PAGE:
Red Tails review
Prepare for some spectacular aerial combat in George Lucas' long-in-the-making passion project, Red Tails. Here's Ron's review of a great WWII adventure...
For most men, war is hell. For the men of the Red Tails, an all-black fighter squadron in a segregated United States Army during World War II, war is boring as hell. Despite their training, all the men of the Tuskegee experiment get to do are boring patrols and mop-up work while all the real fighting, flying, and dying is for whites only. Fortunately, as the bombers continue to get shot down as their escort fighters go off chasing German fighters, the Army Air Corps gets increasingly desperate.
Enter the Tuskegee Airmen, known for the red nose and tail paint patterns on their airplanes. The movie’s focus is on one squadron of the group, led by Easy (Nate Parker) and composed of, at various times, Lightning (David Oyelowo), Joker (Elijah Kelley), Junior (Tristan Wilds), and Smoky (Ne-Yo). They fight both the Germans and racism, they struggle with substandard equipment and segregated facilities, and yet, in spite of all the hardship, they excel. They start to turn heads, get attention, and slowly but surely, they start to change the opinions of the white bomber crews who they fly support for.
To call Red Tails a passion project for George Lucas is an understatement of epic proportions. He’s been trying to get the project funded since 1998, and he eventually took nearly $100 million of his own money to make, promote, and distribute Red Tails. His hand prints are all over the movie, even though he did none of the directing. You can take a look at any of the fight scenes and see George Lucas, as clear as day. You can also see George Lucas reflected in the movie’s classic, almost naive tone and the way it skirts around the issues of racism (for the most part) in favor of a rip-roaring action yarn.
Red Tails functions as a sort of feel-good rah-rah picture the likes of which Hollywood doesn’t make about war anymore. The last movie of this type was Inglourious Basterds, I’d say; now, rather than the Jewish revenge fantasy, we get the African American hero tale. The Red Tails are heroes in the classic John Wayne or Gary Cooper mold, and Red Tails the movie handles them in a similar manner. Like those 40s and 50s movies, Red Tails can be corny, but it’s the good, fun kind of corniness in which you know the good guys are going to win and the evil Germans are going to get theirs in the end.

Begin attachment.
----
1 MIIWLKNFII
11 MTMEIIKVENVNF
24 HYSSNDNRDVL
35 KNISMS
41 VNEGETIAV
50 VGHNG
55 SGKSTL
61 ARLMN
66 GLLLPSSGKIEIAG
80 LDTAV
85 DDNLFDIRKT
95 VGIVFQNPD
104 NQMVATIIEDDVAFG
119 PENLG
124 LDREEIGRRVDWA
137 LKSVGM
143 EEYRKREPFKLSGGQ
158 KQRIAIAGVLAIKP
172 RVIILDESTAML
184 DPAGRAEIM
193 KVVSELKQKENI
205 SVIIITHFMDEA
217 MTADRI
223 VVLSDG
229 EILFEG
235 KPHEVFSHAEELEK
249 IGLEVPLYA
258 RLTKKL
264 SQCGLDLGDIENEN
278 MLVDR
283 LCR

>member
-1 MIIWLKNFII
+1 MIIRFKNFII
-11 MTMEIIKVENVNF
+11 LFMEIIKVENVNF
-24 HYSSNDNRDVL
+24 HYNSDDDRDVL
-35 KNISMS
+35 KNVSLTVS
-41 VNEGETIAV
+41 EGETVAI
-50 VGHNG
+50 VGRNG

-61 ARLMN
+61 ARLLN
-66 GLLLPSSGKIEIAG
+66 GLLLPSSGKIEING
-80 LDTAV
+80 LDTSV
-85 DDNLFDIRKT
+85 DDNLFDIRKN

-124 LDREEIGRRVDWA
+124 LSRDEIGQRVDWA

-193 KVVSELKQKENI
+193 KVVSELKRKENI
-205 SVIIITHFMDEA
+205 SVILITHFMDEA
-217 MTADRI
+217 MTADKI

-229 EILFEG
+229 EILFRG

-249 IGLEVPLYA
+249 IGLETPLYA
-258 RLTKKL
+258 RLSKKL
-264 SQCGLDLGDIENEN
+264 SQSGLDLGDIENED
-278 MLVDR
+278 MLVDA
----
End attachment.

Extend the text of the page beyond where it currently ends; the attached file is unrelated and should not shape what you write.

The dialogue can be incredibly clunky (especially in the flying scenes), and the characters are your standard archetypes, but once you accept that this is a movie that’s actively trying to be classic Hollywood corn, you’ll have a whole lot of fun. The script is a blend of sources, with John Ridley (of Undercover Brother fame) and Aaron McGruder (of Boondocks fame) working from the true story of the legendary Tuskegee Airmen and the imagination of George Lucas. That’s what gives the movie its unique tone: it’s essentially a blend of genres and generations to produce a big, broad, black-centric historical epic.
Director Anthony Hemingway cut his teeth on television dramas like Treme and The Wire, and his directorial chops are at their best during the scenes in which the various pilots interact with one another, or when Col Bullard (Terrence Howard) faces off with the racist Pentagon establishment personified by Col Mortamus (Bryan Cranston) or confabs with supporters General Luntz (Gerald McRaney) and Col Tomilson (Lee Tergesen).
While these scenes provide some comic relief, or some dramatic moments designed to draw responses from the audience, Red Tails‘ true starring moments are the incredible dogfights. Editors Ben Burtt (yes, that one from Wall-E) and Michael O’Halloran know their way around an editing suite, and the aerial combat is very exciting.
Is Red Tails going to win awards outside of the technical Oscars? Probably not. However, it’s a whole lot of fun and, given what George Lucas was going for, it’s a rousing success.
Is it a myth that is necessary? Probably not, but judging by the reaction of the audience during the film, it’s a welcome new face for an age-old genre. It’s not taking the men of the Tuskegee Airmen and turning them into heroes, it’s turning those heroes into legends.
The Tuskegee Airmen were some of the most decorated pilots on the US military, and it’s about time they joined the Flying Leathernecks, the Flying Tigers, and the Lafayette Escadrille in the pantheon of real-life pilots who get fantastic films made out of their real-life adventures.
US Correspondent Ron Hogan was pleasantly surprised by Red Tails. It was more fun than it had any right to be. Find more by Ron daily at Shaktronics and PopFi.
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